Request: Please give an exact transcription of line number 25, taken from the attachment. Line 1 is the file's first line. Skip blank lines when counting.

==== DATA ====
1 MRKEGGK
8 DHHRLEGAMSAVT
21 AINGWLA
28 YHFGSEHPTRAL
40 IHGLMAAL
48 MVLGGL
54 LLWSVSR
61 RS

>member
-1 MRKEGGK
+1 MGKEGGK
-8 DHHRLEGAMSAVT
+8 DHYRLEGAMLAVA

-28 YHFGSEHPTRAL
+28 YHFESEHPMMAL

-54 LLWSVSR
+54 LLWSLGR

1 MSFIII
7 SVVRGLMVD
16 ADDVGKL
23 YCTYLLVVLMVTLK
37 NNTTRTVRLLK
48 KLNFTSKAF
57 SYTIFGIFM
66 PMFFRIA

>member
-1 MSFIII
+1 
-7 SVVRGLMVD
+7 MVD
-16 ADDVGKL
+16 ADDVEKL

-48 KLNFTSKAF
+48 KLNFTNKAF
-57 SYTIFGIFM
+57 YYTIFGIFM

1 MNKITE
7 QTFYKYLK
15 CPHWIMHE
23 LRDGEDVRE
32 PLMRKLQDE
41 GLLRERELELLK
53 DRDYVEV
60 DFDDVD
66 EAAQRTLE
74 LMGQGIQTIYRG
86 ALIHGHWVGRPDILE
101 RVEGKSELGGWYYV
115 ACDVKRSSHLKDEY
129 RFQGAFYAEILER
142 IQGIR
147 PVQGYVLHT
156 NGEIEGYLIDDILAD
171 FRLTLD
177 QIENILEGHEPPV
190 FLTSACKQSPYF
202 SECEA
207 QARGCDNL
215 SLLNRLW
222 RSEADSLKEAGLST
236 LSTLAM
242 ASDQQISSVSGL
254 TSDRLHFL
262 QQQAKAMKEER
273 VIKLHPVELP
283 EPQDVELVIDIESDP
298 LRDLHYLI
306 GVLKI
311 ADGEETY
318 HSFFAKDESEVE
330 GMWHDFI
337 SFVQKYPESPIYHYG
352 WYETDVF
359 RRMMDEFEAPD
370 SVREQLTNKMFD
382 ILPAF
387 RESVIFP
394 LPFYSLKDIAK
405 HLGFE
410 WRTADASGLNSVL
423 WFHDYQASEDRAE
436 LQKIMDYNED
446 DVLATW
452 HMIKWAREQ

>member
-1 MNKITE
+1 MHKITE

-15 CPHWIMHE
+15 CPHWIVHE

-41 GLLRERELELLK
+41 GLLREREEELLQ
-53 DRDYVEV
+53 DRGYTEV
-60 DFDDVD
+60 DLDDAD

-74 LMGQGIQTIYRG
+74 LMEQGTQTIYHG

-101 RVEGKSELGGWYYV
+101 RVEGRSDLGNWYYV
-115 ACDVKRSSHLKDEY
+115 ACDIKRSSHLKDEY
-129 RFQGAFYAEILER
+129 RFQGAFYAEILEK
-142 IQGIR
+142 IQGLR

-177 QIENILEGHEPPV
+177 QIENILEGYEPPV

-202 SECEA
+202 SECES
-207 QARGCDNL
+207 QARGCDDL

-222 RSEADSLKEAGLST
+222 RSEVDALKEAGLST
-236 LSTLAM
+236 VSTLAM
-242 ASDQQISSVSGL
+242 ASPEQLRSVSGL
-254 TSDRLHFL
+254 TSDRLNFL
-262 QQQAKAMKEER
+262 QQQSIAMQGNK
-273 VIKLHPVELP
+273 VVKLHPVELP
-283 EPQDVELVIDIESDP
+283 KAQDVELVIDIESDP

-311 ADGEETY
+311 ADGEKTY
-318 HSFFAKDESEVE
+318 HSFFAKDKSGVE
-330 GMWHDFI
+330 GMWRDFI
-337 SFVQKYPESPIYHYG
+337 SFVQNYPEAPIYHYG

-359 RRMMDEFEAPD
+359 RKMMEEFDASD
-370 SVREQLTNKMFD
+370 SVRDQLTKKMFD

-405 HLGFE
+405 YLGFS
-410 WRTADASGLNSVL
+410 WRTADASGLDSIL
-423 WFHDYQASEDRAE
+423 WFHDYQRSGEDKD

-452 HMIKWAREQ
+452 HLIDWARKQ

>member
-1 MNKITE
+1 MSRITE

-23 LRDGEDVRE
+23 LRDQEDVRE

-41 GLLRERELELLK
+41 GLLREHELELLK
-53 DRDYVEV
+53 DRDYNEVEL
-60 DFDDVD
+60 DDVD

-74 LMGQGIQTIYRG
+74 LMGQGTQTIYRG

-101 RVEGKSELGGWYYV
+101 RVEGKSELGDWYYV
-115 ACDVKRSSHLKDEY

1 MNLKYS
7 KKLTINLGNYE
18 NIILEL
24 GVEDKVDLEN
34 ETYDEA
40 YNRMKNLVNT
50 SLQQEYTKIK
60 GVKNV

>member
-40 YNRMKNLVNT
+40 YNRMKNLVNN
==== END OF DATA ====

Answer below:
66 PMFFRIA